Telkom is planning to retrench as many as 6,000 employees in 2020 and recently commenced a consultation process with organised labour regarding the staff cuts. Unions are blaming Telkom’s board and senior management for the staff cuts, arguing that they are a result of poor strategic direction and a failed corporate plan. Telkom, however, defended its board and management. Company spokesperson Noma Faku said other factors drove them to the point of staff cuts.
Telkom said one of its biggest challenges is the current regulatory environment and having to compete “in a duopolistic mobile market”.
Faku said the regulations were set up to “disadvantage Telkom and advantage mobile operators”. These external conditions on how the market was structured to enable mobile still exist and it continues to work against Telkom today,” she said.
Faku added that Telkom came in as a “later player” in the mobile market and that Vodacom and MTN still have “virtual control over voice and data prices”. These are factors which are outside of Telkom’s control, which are essentially in the regulator’s control,” she said. Telkom’s complaints about the South African regulatory environment may be seen as disingenuous by many people who have followed the telecoms industry over the past two decades.
Telkom enjoyed a government-protected monopoly in the fixed-line market until the mid-2000s, where it regularly fought against introducing competition. Apart from preventing anyone from building their own fixed-line networks, competing for voice services like VoIP were outlawed in South Africa to protect Telkom’s monopoly. The company even (unsuccessfully) tried to gain monopolistic control over South Africa’s Internet services in the nineties.
For many years Telkom enjoyed complete regulatory protection against competitors. This allowed it to generate massive profits and build a network which was nearly impossible to compete against. Telkom also claims to be a new entrant in the mobile market, and that it now suffers because of an established duopoly and regulations which benefit Vodacom and MTN.
What Telkom fails to mention is that it is not a new mobile entrant. Telkom was behind the launch of Vodacom and was the dominant shareholder in the company until 2008.
Vodacom was essentially Telkom’s mobile arm and the fixed-line operator made billions in dividends from it. Vodacom also played an active role in supporting the success of Telkom’s listing on the JSE and helped it to rapidly grow its share price. The company then made tens of billions from the sale of Vodacom – making the company and its shareholders very rich. Telkom and Vodacom were also directly involved in creating the regulatory framework which is in use today.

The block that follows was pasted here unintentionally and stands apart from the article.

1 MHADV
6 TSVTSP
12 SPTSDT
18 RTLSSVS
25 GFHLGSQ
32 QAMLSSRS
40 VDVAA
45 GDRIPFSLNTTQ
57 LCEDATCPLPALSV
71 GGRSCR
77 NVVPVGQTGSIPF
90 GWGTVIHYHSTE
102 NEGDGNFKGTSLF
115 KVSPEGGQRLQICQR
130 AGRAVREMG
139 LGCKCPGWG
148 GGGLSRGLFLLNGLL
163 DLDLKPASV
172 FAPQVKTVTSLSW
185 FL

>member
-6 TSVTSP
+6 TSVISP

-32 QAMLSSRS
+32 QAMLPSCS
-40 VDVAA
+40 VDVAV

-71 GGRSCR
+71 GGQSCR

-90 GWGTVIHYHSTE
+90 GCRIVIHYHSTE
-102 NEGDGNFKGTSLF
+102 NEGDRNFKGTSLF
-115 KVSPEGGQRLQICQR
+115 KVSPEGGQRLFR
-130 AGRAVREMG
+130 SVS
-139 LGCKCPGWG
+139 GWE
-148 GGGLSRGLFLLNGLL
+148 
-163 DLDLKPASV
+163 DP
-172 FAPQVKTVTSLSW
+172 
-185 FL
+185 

For Telkom to now complain about a telecoms environment which it helped to create, and made a tremendous amount of money from, is insincere. The reality is that telecommunications companies around the world are adapting to a rapidly-changing environment. Traditional fixed-line operators are launching mobile services while mobile operators are building fixed-line networks. It goes even further, with telecoms operators starting to launch IT and content services in search of new revenue streams.
It is difficult for Vodacom and MTN to compete against Telkom in the fibre market thanks to its extensive network and expertise in the fixed-line segment. Telkom gained this advantage through decades of support from the government and by operating in an environment which afforded it a legally-protected monopoly.
To this day Telkom protects its turf against competition and continues to fight against other operators using its infrastructure. Vodacom and MTN also benefited from a regulatory environment which helped them to build excellent mobile networks and gain customers.
Good news is that the days of Telkom’s monopoly and Vodacom and MTN’s duopoly are over, and companies can aggressively compete in the fixed and mobile markets.
Telkom is now finding out that surviving in a competitive environment is tough, especially as they used to operate as a monopoly. It is misguided for Telkom to blame Vodacom, MTN, or the regulatory environment for its struggles when it was the biggest beneficiary of telecoms regulations in South Africa.
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